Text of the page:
This month has been very trying. I’m exhausted of apologizing and trying to hold back because other people are uncomfortable and in denial of white privilege and that we are in the midst of a modern day civil rights movement. Why are we so scared to have these conversations?

Protestors are told to “stop being a disturbance and get over it” but it’s hard to do that when when we are reminded every day by lives of unarmed black men taken by guns, a bigot as the new commander-in-chief, and often being one of few or the only person of color in the room.

It’s quite obvious that I have a lot of white friends, not because I woke up one day and decided I hated my skin color (which I have been accused of) but I went to a predominately white institution and joined many organizations (community service fraternity, on campus magazines, internships, etc..) while in school where most of the people in these organizations happened to be white. I came to terms with the fact that some people won’t realize the internal struggle that comes with being a person of color when I at times felt like I didn’t belong or I wasn’t as good as my peers so I took the initiative to try to learn more about myself to combat these struggles. I went to forums and group discussions focused on race and trying to overcome the power of the white majority and learned so much about my self and the beauty of blackness. I learned not to be ashamed of it. I have also learned that while I was taught to respect everyone, no matter their color or background, other people were not raised the same. It’s hard to watch people with so much privilege and not use it as a platform to help, support or silence it. I myself as a black woman, one of the disrespected groups in this country, own up to the some of the privilege I do have through my upbringing by an educated family and choose to no longer be silent.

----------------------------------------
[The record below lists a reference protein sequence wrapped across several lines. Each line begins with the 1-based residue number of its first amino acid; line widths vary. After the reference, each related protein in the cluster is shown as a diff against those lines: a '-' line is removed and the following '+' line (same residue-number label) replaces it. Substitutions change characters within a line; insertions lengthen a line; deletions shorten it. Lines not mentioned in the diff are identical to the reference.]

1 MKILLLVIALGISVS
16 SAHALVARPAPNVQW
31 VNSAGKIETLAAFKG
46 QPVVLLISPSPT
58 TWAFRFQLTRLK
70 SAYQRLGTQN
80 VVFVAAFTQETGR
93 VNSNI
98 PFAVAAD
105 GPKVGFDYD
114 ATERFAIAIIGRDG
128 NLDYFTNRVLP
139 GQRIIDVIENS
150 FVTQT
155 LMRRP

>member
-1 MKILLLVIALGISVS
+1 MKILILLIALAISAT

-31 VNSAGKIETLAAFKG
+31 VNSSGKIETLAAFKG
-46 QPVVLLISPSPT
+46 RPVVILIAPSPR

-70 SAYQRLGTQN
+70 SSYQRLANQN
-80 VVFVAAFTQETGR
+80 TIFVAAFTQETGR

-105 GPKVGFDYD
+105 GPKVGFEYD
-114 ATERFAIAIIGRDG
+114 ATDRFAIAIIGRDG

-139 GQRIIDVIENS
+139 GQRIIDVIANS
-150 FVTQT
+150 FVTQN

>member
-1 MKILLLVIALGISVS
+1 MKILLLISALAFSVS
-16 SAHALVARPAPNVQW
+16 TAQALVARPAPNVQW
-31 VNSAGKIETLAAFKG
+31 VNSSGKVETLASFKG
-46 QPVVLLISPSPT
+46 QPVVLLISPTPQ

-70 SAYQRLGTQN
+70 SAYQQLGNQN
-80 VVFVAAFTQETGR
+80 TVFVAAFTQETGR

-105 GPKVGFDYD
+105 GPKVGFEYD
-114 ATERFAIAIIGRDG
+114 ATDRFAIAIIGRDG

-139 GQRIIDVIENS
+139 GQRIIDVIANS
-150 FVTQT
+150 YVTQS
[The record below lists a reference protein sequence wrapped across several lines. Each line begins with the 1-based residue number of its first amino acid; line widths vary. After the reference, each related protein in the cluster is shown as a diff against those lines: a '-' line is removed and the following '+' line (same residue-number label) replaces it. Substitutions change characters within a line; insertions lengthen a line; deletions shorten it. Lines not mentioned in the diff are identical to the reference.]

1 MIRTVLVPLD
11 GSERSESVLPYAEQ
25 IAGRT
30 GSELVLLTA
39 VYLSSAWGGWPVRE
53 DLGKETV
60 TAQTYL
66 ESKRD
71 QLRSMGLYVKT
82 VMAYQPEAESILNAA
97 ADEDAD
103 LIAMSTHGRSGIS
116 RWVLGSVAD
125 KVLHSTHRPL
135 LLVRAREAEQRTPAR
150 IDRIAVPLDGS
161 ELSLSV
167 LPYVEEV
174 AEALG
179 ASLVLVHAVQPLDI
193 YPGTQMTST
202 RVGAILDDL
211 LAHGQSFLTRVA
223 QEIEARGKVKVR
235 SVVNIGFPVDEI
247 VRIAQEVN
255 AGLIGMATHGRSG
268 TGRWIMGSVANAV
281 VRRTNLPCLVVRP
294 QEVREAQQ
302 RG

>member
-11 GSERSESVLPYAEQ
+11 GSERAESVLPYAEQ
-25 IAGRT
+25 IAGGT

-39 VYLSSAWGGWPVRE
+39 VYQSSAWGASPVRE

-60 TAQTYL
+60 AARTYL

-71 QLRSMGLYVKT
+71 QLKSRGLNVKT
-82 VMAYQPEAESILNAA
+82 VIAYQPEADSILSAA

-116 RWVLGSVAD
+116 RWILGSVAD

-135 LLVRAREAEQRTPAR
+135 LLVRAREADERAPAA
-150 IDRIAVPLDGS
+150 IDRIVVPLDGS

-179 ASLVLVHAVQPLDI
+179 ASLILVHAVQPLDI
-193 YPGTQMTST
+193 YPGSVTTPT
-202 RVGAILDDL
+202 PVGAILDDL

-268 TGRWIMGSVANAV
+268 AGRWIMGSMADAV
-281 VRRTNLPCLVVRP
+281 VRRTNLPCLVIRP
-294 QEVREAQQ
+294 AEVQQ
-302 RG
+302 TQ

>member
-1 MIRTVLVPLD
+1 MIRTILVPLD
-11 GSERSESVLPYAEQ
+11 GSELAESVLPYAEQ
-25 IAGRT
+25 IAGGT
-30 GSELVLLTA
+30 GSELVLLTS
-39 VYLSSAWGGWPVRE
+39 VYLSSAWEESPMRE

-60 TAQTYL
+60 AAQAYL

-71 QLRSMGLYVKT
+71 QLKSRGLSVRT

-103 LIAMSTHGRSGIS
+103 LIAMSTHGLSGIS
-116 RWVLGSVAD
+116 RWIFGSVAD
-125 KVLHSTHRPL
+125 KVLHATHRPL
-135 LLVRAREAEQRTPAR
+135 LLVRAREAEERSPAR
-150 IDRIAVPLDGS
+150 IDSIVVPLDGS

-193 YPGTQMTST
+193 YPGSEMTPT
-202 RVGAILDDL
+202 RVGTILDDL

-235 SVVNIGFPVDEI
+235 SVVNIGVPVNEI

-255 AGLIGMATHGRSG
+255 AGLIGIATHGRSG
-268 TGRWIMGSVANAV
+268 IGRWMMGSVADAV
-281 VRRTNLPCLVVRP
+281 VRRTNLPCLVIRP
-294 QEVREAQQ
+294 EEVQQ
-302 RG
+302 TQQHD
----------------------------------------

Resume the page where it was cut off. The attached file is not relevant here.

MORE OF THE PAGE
Although most of our heritage has been erased when our people were stripped of their identities and unwillingly forced into a traumatic and degrating lifestyle years ago, we are still the daughters and sons of Kings & Queens and we are fighting and nothing will take that away from us. We will continue to fight for equality regardless of how uncomfortable the people on the side of the oppressor are.